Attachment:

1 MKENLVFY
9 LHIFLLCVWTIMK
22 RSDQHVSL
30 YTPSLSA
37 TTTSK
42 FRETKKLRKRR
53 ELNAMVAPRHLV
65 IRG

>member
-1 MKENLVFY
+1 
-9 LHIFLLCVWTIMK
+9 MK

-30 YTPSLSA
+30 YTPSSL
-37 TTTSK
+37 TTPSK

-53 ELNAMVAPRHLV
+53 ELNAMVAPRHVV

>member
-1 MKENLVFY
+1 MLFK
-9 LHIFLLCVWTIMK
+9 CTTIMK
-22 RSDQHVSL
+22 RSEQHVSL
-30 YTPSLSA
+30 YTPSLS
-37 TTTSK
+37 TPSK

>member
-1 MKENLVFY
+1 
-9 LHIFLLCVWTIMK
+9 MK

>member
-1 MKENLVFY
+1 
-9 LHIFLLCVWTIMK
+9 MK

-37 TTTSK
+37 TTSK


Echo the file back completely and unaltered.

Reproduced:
1 MKENLVFY
9 LHIFLLCVWTIMK
22 RSDQHVSL
30 YTPSLSA
37 TTTSK
42 FRETKKLRKRR
53 ELNAMVAPRHLV
65 IRG

>member
-1 MKENLVFY
+1 
-9 LHIFLLCVWTIMK
+9 MK

-30 YTPSLSA
+30 YTPSSL
-37 TTTSK
+37 TTPSK

-53 ELNAMVAPRHLV
+53 ELNAMVAPRHVV

>member
-1 MKENLVFY
+1 MLFK
-9 LHIFLLCVWTIMK
+9 CTTIMK
-22 RSDQHVSL
+22 RSEQHVSL
-30 YTPSLSA
+30 YTPSLS
-37 TTTSK
+37 TPSK

>member
-1 MKENLVFY
+1 
-9 LHIFLLCVWTIMK
+9 MK

>member
-1 MKENLVFY
+1 
-9 LHIFLLCVWTIMK
+9 MK

-37 TTTSK
+37 TTSK